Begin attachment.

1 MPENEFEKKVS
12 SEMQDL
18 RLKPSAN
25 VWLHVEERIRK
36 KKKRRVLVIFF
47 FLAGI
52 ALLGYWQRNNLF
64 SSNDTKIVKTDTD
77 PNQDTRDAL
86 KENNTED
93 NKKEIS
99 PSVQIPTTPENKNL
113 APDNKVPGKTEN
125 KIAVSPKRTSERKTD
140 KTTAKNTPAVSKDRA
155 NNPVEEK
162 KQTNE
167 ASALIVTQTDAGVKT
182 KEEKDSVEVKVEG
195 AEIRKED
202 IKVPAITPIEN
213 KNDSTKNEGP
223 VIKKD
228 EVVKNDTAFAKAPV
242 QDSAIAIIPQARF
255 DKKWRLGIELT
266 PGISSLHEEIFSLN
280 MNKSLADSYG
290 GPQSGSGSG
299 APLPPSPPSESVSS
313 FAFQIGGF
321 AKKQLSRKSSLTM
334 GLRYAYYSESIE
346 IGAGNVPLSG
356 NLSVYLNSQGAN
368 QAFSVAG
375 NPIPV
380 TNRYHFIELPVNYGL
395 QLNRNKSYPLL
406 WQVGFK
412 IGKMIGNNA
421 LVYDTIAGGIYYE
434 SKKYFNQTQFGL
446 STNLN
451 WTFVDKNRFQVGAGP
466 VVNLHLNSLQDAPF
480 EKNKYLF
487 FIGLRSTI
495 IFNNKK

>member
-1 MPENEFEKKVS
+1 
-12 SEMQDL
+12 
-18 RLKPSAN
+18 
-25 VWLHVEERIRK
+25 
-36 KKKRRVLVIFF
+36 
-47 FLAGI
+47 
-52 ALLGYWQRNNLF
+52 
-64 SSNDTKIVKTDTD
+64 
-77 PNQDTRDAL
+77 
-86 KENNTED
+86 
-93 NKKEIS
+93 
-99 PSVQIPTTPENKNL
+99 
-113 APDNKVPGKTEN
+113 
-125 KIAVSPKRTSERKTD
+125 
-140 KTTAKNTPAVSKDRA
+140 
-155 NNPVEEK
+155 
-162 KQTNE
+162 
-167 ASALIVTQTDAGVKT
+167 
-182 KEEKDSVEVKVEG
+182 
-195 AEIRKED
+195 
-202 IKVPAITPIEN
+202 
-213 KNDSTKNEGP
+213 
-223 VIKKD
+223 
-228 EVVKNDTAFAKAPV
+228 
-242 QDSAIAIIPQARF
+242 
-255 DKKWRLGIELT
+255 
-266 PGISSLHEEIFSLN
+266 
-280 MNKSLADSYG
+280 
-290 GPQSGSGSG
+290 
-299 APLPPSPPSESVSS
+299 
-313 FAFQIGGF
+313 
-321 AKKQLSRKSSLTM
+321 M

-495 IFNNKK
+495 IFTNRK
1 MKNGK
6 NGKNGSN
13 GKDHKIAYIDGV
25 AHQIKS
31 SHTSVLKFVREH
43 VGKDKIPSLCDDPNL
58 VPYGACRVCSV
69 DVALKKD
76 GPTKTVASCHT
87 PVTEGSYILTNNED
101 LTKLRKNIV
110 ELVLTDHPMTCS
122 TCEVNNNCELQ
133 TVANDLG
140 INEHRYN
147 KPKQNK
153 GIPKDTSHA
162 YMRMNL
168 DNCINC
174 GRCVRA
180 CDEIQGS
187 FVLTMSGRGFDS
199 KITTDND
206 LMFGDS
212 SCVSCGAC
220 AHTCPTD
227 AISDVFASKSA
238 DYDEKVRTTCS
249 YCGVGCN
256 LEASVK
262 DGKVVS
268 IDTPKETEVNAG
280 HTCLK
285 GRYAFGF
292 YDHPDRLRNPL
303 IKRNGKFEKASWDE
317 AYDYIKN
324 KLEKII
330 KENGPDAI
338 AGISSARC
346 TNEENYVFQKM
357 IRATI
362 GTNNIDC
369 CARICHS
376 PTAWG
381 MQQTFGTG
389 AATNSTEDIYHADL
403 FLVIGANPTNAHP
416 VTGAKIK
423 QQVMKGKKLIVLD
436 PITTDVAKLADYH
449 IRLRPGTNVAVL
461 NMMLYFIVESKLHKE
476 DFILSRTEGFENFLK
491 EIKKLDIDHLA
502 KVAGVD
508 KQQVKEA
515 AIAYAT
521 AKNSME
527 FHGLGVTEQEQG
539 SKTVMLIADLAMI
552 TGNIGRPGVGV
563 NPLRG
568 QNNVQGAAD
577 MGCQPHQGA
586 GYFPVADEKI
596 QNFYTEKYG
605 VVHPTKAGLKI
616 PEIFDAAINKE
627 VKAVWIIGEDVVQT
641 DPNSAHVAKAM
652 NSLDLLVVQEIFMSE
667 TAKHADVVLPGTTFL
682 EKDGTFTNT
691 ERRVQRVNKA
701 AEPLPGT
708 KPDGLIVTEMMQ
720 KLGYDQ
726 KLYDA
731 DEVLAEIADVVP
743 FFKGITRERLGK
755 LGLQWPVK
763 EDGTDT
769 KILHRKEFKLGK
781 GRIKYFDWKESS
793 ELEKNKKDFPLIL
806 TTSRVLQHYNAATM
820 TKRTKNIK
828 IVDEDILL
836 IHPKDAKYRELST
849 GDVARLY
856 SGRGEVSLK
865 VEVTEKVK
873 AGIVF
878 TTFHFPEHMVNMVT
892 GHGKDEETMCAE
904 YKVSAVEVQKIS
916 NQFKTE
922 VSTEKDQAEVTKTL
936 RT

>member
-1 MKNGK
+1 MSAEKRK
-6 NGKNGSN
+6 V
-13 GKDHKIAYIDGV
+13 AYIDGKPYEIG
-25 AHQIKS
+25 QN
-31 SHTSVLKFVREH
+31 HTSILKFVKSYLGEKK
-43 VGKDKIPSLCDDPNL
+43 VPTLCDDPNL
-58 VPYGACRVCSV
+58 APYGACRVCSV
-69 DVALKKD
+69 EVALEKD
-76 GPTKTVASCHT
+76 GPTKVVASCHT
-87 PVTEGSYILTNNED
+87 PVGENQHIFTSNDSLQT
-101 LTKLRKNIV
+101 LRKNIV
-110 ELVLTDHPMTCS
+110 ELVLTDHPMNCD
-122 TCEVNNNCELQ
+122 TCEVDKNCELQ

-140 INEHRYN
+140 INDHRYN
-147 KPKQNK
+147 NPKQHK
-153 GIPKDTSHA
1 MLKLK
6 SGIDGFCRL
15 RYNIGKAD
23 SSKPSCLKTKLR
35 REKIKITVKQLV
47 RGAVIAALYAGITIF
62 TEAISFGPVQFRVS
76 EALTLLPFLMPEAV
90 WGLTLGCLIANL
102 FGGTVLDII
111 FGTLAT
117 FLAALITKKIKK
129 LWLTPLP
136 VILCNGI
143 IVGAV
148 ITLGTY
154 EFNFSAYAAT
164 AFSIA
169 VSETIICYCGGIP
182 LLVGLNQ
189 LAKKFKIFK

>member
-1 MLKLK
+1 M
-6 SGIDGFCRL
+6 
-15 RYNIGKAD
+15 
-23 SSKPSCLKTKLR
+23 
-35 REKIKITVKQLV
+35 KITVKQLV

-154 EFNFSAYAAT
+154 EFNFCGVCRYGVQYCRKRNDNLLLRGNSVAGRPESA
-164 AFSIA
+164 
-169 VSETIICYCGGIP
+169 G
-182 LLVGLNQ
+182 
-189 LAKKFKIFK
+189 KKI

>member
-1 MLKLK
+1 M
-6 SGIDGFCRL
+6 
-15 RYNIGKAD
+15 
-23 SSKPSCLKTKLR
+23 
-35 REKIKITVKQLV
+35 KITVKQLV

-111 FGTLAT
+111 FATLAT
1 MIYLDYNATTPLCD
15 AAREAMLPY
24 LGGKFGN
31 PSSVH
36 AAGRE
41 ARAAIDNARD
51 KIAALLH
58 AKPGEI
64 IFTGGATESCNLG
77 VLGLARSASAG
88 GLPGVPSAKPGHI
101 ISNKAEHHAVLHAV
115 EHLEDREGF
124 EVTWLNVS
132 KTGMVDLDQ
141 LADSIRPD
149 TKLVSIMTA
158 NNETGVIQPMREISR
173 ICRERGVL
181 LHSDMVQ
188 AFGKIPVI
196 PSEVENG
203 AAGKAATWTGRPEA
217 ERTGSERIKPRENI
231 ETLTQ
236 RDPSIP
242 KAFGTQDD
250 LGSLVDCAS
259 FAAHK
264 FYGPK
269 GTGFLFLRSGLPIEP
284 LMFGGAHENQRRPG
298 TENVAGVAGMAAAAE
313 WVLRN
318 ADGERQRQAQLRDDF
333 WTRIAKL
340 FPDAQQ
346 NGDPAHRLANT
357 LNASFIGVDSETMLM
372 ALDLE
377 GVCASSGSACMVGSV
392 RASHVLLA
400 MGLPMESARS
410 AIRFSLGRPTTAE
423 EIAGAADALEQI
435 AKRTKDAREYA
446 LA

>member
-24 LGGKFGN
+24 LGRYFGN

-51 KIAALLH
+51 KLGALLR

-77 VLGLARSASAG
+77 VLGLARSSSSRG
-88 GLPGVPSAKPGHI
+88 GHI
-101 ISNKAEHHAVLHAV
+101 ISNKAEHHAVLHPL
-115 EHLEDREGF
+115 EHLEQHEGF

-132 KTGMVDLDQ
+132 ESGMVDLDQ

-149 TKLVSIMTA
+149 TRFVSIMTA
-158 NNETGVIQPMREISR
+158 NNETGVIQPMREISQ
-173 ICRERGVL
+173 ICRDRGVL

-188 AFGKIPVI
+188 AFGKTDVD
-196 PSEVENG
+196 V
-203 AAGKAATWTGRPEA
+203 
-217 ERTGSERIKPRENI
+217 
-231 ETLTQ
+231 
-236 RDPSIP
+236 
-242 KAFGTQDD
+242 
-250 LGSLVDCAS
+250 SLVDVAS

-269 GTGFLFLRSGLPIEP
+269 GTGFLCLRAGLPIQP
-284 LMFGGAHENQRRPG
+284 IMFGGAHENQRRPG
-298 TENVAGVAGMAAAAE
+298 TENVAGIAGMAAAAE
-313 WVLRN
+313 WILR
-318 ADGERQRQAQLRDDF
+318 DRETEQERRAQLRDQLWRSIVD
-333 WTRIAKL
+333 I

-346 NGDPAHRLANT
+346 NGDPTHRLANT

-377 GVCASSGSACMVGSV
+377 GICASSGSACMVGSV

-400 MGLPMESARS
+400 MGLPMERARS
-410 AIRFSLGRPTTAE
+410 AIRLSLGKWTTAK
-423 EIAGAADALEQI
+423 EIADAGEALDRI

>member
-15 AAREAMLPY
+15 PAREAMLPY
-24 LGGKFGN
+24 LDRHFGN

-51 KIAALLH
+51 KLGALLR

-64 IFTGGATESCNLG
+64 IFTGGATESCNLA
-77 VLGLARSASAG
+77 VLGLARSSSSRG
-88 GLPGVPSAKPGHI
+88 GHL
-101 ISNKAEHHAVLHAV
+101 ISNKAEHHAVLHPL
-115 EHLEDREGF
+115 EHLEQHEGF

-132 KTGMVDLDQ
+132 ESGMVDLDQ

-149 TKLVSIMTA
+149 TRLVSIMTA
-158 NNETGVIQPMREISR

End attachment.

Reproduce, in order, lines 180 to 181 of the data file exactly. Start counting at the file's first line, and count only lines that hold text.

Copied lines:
568 QNNVQGAAD
577 MGCQPHQGA